The Forum for International Co-Financing of Documentaries made the move to new digs in November, changing from the Paradiso to the Compagnie Theatre. The location switch also came with the Forum’s addition of seedling projects – any project with 0% to 25% of the budget – and Rough Cut projects that are almost complete. The theme of 2007′s pitches was cultural issues across the world.
Casino Nation director Terry Jones gave an emotional pitch for a film about a Native American tribe split by the casino built on their reservation. The community is divided between the traditionalists who are against profiting from gambling, and others who think the casino’s revenue will benefit the reservation. POV American Documentary’s Simon Kilmurry talked about the dramatic tension of the film, and its appeal beyond the US. Gaspard Lamunière from TSR in Switzerland said, ‘It’s one of my favorites. I’ll fight to get into [it].’ With a budget of €352,000 (US$517,000) all that’s required is €147,000 ($216,000) for the 60- and 90-minute film, produced by Ignition Pictures of New York.
Paris-based Zeta Productions pitched Chinese Safari, a film about China’s increasing presence in Africa, and particularly Zambia. Over $500 million has gone into Zambia from more than 150 Chinese companies. With 52- and 90-minute versions of the resulting film planned, Zeta was looking for €280,000 ($411,000) from a budget of €586,000 ($860,000). The commissioning editors were fairly excited about this project. Nick Fraser of the BBC’s ‘Storyville’ strand said he was very interested, and responded to other CEs who asked for more story layers by saying ‘Fuck layers, I’ll settle for nuance.’ Lamunière from TSR said that in 2008 there will be many films on China, but since this is China outside of China, he was interested.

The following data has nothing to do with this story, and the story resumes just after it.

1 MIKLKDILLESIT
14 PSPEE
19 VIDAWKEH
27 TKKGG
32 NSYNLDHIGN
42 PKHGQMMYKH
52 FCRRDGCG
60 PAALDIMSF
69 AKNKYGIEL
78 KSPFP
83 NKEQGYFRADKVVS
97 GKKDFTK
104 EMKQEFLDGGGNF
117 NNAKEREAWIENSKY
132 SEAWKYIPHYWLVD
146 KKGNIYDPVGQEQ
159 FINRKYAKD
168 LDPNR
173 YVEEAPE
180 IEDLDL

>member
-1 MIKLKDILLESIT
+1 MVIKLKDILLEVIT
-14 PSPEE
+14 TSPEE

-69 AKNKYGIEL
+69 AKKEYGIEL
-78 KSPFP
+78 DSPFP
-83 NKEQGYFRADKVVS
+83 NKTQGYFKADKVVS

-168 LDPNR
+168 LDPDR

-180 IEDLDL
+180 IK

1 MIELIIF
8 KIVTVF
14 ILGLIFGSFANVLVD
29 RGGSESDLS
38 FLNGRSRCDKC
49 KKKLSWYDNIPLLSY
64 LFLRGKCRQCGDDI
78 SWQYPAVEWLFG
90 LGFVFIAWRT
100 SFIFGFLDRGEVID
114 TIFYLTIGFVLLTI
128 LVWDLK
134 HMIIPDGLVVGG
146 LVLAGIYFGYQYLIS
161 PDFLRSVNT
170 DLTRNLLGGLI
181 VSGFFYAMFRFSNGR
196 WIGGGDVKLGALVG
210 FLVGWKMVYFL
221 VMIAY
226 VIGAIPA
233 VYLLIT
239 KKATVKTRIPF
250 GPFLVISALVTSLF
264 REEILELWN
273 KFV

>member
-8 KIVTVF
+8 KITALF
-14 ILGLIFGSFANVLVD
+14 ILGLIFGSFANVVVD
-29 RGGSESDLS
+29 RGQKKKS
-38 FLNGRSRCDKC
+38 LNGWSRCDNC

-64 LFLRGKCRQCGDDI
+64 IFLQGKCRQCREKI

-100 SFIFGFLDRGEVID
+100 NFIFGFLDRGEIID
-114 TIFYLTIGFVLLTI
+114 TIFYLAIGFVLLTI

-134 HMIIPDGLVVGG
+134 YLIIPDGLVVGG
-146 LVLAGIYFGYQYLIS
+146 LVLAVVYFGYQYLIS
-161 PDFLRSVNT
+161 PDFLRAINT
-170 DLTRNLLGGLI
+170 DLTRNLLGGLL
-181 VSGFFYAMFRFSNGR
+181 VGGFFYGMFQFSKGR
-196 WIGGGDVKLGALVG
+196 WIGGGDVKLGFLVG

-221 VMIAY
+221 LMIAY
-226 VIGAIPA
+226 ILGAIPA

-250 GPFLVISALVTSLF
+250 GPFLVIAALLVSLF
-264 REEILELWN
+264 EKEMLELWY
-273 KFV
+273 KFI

Following the cultural theme, Mishpoke! (Yiddish for ‘family’) is a series of case studies following Jewish families around the world. Diaries, letters and re-enactments help reveal that cultures worldwide have a Jewish influence. Produced by Switzerland’s First Hand Films, the budget is €959,000 ($1.4 million), of which €719,000 ($1.05 million) remains to be found. Sinai Abt from Israel’s Noga Communications liked the filmmaker’s approach and was very interested. Sundance’s Sam Paul enjoyed the light treatment of the clip, but didn’t think a historical series would work on TV.
On to Russia, where former organized criminals have become legitimate businessmen in the 90-minute film Thief in Law. Tel Aviv-based Sasha Klein Productions has a production budget of €314,000, ($461,000) with €235,000 ($345,000) left to finance. Iikka Vehkalahti from Finland’s YLE thought the access to Russian mafia bosses was great and expressed an interest. Katja Wildermuth from Germany’s MDR expressed the same sentiments, though she confessed to being confused by the structure. Over at Sweden’s SVT, CE Ingemar Persson said his outlet has a perfect slot for this film.